I live in a low lying area and I don’t know where to go if there is a cyclone. What should I do?
- Residents in storm tide surge areas should make pre-arrangements for temporary accommodation with family, friends or neighbours in ‘higher places’ outside these areas. If you live in one of these areas there will be a coloured sticker in the property’s electricity meter box. The sticker colour relates to the Zone the property is in. Check the Storm Tide Surge Maps to see what zone you are in.
- An evacuation order for a cyclone may be issued if lives are at risk from a storm tide surge.
- If storm tide is not a threat and an evacuation order is not issued, you should stay home, make yourself as secure as possible and listen to the radio for updates. Your home is often the safest place.
- If you feel where you live is not secure, activate your household emergency plan and make your way to your pre-arranged temporary accommodation.
- Storm Tide Cyclone Shelters and local buildings activated as a Place of Refuge are the last option for residents that live in a storm tide zone, have exhausted all other shelter options and are unable to leave the warning area. Both types of facilities are intended as a short-term shelter option (up to 18 hours) and have very basic amenities. They will only be activated when evacuation is necessary because of storm tide threat.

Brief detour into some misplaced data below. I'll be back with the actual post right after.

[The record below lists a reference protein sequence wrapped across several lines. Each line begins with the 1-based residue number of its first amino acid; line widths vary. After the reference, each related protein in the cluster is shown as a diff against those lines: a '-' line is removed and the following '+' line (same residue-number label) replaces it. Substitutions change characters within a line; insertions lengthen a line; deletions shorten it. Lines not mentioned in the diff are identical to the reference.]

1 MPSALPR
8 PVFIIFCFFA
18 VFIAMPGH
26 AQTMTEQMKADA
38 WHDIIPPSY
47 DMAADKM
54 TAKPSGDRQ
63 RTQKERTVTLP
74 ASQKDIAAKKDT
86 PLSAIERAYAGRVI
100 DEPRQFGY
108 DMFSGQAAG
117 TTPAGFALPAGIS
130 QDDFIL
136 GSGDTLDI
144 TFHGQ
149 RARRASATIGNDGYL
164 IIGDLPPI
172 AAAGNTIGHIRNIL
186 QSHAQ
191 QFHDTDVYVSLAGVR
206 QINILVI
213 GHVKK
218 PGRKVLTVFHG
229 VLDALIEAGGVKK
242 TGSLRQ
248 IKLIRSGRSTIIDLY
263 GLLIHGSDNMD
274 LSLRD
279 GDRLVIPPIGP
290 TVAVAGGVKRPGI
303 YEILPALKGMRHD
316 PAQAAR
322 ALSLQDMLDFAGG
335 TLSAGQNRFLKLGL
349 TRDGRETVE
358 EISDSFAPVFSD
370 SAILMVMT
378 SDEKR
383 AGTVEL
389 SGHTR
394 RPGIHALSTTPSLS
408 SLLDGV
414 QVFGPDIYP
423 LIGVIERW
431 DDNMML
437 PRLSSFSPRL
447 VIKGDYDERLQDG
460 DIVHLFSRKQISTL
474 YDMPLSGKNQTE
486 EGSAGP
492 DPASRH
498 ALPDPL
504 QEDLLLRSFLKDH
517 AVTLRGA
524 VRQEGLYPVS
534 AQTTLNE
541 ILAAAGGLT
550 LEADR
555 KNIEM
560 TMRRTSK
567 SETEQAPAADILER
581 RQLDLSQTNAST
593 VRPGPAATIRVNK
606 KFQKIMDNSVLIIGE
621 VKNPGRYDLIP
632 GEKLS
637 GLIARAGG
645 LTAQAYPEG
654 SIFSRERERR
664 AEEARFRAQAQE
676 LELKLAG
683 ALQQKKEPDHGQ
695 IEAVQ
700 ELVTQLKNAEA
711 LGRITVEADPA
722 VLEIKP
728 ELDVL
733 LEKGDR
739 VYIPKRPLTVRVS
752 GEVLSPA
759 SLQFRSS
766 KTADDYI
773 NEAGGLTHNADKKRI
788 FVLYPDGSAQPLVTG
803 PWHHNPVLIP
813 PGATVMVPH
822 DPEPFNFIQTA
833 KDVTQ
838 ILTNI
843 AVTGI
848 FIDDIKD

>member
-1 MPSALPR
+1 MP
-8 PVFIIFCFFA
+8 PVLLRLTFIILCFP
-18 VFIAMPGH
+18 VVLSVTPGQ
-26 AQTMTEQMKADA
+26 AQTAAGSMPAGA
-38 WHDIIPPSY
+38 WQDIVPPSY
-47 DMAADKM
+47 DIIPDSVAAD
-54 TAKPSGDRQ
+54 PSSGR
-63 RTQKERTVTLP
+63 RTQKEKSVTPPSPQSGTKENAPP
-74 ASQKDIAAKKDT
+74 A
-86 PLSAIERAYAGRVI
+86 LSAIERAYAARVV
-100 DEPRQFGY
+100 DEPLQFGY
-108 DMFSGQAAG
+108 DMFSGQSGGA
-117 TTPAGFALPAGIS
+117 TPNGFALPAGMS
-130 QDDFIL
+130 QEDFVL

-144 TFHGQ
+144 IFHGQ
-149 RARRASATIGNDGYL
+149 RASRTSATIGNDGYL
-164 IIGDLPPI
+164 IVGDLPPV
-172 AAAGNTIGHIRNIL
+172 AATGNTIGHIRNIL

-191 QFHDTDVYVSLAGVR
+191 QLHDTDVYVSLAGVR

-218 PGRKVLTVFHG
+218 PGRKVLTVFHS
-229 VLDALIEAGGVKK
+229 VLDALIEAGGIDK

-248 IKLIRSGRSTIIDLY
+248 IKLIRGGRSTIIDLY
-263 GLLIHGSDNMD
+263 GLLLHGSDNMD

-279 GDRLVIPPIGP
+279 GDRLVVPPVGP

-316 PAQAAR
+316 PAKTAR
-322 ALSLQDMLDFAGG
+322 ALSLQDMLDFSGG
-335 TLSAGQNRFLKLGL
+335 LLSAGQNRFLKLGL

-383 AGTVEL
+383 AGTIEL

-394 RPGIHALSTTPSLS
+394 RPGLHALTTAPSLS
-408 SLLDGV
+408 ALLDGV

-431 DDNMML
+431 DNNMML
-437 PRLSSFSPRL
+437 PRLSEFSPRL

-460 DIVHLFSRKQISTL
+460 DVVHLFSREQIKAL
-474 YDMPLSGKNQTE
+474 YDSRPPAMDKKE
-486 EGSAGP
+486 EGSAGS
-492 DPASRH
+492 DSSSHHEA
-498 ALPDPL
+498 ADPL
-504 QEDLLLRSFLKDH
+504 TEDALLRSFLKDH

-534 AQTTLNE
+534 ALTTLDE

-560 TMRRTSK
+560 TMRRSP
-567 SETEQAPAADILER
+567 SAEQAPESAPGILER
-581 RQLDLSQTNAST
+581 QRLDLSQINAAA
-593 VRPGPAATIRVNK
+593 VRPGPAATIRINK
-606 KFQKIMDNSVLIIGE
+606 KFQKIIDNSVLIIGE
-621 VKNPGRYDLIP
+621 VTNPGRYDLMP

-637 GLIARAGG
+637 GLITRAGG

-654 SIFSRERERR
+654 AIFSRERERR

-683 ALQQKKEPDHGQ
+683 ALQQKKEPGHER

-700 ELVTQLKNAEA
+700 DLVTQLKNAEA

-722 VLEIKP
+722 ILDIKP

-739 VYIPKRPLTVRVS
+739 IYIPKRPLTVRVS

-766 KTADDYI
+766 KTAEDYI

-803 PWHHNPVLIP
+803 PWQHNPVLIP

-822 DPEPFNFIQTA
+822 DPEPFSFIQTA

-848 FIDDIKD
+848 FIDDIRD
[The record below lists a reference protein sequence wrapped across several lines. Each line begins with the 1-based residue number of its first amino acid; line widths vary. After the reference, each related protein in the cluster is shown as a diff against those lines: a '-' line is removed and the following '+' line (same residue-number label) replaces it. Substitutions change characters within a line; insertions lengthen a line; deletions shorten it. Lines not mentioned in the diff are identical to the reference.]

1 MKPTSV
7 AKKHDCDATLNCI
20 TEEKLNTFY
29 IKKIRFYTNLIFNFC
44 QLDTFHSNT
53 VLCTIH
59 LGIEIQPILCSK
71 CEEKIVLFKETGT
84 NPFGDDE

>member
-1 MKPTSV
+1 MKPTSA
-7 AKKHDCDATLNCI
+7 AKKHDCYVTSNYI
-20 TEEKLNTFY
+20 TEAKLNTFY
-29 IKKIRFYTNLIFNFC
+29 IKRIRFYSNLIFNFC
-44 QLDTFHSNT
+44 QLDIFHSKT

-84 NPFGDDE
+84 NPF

- The Local Disaster Coordination Centre will publicly advise if any places of refuge are opened through local ABC and commercial radio stations as well as the Council’s official websites.
What should I take if I have to leave my house?
- Do not go to any place of refuge unless it has been officially advised as open.
- Take your emergency kit with you, whether going to another home or place of refuge. You will need enough supplies in your kit for the number of people with you.
- If you have children, take games, toys or books.
- Register with the National Registration and Inquiry System (NRIS) or call 1800 727 077.
How will I know the cyclone is coming?
- Cyclone advice is issued as a watch or a warning through the Bureau of Meteorology. Other weather emergencies such as storms, heavy rain and tsunami are also advised through the Bureau – you can check the Bureau of Meteorology website at any time.
- A Cyclone Watch is issued 48 hours before a cyclone’s predicted landfall. Information is updated every six hours.
- A Cyclone Warning is issued as soon as stronger winds are expected to affect coastal or island communities within 24 hours. The warning will tell you where the cyclone is, what its movements are, how strong it is and predict areas under threat. A Cyclone Warning is renewed every three hours, with hourly warnings issued if the cyclone moves close to the coast.
How long will the cyclone last?
- An average cyclone life cycle is nine days – from formation to gale force winds during the most intense stage, to eventual decay and dissipation. Cyclones can last for days or even weeks, hovering out to sea and often moving erratically.